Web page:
In previous articles, I discussed how working a problem backward from an artifact to find its cause can create considerable uncertainty. Nonetheless, this approach is sometimes the best and often the only way to find a cause (such as when studying dinosaurs). In contrast, working the problem forward (when possible) tends to create less uncertainty.
Being confronted with how to approach a problem actually occurred in a recent legal case (of course, not with eggs as previously described). In this case, various experts who were ostensibly knowledgeable in their areas of expertise examined the artifacts to determine the cause of the problem. However, the perspectives of these experts were limited to their respective fields.
You might say that, "to a hammer, everything is a nail." As a child, I remember hearing that, "if you go to a surgeon, you get surgery." Given an artifact, a mechanical engineer might examine its shape and strength, a metallurgist might determine its composition, a corrosion specialist might determine its corrosive properties and whether evidence of corrosion was found, a civil engineer might determine if it was adequately supported, an electrical engineer might determine if it was wired properly, a piping engineer might determine if it was piped properly, and so on.
In this particular case, examining the artifact created a significant amount of uncertainty as to what failed and why. Starting with the known operating conditions and performing calculations to work the problem forward revealed that operating conditions existed that would cause damage similar to that observed in the actual artifacts.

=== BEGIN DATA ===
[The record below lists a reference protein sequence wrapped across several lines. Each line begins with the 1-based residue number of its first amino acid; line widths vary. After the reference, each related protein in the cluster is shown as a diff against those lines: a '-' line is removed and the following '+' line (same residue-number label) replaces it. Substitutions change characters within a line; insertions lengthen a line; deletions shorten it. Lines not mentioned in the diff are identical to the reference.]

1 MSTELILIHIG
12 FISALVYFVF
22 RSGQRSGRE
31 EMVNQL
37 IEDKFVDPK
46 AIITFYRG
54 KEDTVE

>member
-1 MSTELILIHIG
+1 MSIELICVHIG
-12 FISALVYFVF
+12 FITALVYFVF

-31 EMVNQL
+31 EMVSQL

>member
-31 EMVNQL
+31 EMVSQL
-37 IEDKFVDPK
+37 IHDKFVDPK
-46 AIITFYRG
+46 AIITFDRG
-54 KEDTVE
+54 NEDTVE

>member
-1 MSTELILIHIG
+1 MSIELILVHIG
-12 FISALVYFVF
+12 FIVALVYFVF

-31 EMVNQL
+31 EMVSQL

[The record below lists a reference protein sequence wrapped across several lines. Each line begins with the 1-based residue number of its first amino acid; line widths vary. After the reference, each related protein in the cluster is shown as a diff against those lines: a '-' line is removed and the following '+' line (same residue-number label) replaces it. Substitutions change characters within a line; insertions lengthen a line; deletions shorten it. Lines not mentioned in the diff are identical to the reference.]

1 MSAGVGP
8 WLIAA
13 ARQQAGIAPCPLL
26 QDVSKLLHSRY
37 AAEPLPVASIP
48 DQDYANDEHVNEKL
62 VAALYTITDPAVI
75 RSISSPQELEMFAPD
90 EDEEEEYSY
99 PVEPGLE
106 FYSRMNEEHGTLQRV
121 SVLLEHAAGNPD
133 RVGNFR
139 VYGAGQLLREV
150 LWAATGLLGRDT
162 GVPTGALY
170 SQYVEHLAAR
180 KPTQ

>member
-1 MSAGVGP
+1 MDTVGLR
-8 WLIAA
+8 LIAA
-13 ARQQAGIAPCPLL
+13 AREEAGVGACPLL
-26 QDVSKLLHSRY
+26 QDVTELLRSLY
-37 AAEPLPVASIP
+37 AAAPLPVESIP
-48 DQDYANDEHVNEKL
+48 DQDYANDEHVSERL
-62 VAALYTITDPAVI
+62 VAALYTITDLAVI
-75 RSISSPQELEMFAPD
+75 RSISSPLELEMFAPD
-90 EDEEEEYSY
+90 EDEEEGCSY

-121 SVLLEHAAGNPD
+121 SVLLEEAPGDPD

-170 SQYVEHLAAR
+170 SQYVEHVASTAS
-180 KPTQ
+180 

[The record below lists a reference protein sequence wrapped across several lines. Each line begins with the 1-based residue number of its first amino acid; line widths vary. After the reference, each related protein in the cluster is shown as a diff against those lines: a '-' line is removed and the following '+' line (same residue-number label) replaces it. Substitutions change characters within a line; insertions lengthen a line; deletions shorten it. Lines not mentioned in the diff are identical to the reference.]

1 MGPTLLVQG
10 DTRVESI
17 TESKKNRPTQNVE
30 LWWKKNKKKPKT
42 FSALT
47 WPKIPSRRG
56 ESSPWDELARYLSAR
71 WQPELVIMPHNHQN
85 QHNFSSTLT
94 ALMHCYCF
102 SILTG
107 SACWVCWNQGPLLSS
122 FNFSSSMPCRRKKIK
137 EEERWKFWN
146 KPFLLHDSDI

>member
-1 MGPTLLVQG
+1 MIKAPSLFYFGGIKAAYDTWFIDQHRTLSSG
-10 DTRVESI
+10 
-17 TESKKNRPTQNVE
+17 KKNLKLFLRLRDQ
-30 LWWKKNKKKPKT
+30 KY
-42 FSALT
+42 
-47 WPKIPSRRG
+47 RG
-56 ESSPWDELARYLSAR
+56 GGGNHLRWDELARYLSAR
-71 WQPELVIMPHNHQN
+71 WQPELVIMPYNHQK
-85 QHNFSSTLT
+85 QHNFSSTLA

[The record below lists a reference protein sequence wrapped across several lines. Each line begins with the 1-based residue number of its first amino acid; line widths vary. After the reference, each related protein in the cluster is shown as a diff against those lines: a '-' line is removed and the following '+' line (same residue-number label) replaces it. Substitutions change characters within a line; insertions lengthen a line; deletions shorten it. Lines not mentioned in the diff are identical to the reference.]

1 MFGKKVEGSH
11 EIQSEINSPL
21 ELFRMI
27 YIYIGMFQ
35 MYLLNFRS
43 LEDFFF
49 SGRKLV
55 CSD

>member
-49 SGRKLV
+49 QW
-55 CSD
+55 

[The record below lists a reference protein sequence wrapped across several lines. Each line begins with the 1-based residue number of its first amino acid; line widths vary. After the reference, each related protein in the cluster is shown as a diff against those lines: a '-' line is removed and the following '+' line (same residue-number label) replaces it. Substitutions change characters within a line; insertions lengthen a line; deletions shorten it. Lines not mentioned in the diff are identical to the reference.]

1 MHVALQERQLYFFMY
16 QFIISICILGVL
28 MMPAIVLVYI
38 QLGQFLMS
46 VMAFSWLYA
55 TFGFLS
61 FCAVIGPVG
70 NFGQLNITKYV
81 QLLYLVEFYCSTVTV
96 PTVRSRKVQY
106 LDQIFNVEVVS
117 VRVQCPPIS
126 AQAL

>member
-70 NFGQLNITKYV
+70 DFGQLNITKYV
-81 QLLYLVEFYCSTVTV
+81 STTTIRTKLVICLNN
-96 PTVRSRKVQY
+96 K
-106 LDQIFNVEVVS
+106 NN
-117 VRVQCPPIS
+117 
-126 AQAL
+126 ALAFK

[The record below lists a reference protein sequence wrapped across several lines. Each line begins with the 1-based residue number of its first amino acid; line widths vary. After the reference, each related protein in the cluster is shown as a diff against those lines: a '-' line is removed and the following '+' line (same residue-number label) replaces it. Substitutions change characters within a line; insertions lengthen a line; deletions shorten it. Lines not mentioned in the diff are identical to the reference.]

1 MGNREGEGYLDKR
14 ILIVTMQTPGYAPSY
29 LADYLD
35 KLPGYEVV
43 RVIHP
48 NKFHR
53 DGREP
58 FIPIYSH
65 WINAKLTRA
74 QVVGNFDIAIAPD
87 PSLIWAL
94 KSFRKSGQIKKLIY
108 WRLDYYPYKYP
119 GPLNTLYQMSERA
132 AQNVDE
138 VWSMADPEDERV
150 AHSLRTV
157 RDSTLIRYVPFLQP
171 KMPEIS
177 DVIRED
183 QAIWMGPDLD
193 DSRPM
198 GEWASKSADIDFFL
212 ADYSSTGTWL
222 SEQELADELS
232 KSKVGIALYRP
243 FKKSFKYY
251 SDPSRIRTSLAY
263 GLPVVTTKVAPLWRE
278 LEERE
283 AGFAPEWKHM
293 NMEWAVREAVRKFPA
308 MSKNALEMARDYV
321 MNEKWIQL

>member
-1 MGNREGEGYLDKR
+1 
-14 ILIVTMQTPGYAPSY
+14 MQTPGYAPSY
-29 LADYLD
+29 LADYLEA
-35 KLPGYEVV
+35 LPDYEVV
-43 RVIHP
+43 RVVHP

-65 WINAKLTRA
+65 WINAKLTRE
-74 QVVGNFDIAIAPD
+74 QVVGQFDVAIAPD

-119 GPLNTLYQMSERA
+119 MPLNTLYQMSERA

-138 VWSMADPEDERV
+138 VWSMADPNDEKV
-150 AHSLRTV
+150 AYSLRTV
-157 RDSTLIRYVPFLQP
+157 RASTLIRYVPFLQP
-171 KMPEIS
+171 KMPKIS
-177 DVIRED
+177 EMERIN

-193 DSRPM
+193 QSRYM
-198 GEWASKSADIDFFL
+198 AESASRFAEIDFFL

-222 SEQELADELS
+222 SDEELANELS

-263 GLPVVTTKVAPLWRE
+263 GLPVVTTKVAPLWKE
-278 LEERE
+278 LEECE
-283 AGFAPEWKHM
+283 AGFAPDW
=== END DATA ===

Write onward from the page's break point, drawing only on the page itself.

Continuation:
This is not to say that instrumentation engineers know all. It often takes an open mind and multiple experts to examine problems from different perspectives to determine what really happened and resolve the problem in future operation. This same approach can be taken at the local plant internally and (when appropriate) by hiring the proper expert with the proper skill set at the proper time to examine the proper problem(s).
David W. Spitzer is a regular contributor to Flow Control magazine and a principal in Spitzer and Boyes LLC, which offers engineering, seminars, strategic, marketing consulting, distribution consulting and expert witness services for manufacturing and automation companies. Spitzer and Boyes is also the publisher of the Industrial Automation INSIDER. He has more than 40 years of experience and has written more than 10 books and 350 articles about flow measurement, instrumentation and process control.
Spitzer may be reached at 845-623-1830 or via spitzerandboyes.com. Click on the "Products" tab to find his Consumer Guides to various flow and level measurement technologies.